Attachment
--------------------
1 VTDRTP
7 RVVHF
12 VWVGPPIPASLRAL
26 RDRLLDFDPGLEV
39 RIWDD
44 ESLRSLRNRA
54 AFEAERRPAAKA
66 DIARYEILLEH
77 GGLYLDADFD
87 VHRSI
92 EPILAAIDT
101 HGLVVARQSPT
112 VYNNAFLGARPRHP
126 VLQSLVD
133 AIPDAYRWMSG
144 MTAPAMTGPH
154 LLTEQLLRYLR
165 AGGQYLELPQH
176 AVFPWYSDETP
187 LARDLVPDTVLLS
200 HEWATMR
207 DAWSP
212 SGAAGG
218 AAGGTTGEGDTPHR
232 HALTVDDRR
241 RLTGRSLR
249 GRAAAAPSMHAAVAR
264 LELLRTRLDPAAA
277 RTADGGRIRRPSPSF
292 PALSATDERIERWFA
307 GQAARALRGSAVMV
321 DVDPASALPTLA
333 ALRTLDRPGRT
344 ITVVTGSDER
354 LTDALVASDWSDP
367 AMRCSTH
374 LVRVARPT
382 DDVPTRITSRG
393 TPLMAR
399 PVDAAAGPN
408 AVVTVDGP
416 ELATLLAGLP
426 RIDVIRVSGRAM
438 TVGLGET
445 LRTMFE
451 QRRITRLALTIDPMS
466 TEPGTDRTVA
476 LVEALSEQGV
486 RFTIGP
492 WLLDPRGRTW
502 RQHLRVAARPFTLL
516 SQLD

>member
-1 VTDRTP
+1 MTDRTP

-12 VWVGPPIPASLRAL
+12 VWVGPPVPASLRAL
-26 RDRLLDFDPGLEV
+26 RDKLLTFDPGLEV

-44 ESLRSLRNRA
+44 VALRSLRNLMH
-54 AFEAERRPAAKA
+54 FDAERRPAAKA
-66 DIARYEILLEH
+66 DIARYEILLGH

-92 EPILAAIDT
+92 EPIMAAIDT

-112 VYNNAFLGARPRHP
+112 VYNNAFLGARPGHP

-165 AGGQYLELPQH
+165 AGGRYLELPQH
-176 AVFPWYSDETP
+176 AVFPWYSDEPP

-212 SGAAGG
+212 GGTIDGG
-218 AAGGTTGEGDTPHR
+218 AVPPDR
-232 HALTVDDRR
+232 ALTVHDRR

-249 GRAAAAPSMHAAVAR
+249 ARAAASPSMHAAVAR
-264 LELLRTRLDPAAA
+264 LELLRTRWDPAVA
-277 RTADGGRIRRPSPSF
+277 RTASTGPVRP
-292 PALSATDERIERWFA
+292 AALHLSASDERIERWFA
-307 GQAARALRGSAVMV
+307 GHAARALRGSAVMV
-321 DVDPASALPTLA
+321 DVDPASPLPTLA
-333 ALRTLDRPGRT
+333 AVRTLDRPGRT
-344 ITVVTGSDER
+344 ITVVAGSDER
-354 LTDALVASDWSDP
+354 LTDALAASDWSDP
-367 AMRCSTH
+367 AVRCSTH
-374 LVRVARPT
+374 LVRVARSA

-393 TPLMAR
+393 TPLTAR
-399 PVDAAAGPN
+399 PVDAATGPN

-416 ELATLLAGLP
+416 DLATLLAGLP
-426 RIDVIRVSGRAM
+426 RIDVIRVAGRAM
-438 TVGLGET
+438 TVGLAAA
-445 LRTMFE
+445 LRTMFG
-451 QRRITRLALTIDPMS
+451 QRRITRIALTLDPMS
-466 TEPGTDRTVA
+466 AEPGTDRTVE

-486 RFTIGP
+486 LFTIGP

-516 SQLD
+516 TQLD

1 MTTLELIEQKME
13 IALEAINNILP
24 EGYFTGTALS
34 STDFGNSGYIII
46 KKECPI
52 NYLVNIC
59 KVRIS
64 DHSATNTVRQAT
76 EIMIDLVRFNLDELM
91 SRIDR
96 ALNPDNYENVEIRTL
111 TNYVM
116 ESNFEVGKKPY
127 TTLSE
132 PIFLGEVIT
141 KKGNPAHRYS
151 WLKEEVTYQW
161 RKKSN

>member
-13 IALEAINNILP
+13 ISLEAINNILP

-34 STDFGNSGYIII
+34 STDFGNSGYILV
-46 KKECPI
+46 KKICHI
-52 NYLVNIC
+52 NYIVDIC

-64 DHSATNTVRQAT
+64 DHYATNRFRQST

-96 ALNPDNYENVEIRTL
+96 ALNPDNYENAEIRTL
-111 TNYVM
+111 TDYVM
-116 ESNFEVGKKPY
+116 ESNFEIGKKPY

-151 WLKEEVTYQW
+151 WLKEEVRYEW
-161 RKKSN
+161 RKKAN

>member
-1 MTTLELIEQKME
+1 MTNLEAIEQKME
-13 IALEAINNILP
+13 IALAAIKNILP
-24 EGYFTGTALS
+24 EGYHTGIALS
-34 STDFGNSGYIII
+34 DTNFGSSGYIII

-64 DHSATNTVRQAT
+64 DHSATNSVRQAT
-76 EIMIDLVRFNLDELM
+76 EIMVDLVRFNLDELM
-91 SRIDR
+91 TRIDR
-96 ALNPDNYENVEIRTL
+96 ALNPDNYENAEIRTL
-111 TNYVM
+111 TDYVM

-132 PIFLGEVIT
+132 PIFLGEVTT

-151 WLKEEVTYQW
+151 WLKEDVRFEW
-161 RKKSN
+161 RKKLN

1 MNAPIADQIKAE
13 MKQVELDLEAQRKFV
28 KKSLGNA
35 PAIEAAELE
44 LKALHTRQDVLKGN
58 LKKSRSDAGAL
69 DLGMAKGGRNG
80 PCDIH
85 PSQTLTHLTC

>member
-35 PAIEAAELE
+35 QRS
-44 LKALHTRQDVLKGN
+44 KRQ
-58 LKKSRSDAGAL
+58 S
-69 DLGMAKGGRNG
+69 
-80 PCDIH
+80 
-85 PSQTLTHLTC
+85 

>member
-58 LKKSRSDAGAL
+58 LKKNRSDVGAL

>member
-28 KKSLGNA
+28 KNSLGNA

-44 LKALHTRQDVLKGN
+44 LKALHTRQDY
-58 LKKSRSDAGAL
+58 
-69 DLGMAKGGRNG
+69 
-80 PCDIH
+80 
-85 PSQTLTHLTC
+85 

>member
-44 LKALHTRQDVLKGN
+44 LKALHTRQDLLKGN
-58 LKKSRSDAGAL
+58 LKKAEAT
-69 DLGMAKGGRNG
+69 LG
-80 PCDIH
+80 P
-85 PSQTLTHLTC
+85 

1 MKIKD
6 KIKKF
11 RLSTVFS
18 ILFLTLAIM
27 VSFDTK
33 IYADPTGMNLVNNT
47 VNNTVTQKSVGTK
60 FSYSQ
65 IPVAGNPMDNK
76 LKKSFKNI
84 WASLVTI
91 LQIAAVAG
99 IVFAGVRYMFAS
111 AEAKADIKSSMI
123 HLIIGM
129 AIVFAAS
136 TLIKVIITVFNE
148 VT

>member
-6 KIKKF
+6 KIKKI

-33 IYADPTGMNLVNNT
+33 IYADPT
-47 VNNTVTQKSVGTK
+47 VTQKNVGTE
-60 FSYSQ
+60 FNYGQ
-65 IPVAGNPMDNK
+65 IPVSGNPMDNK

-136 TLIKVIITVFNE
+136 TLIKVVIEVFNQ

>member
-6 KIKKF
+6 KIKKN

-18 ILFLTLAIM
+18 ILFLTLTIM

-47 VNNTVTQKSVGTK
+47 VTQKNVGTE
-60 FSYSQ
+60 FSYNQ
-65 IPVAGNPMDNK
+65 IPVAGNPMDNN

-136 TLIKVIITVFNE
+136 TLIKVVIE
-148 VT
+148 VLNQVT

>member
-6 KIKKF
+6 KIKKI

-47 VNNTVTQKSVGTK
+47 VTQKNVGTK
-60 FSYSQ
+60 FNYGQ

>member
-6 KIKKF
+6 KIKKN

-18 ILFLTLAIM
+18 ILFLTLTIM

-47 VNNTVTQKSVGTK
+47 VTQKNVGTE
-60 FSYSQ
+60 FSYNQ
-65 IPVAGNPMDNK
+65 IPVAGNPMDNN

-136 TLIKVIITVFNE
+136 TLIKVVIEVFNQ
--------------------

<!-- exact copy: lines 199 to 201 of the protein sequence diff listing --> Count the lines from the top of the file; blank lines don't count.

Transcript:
+44 KRQ
-58 LKKSRSDAGAL
+58 S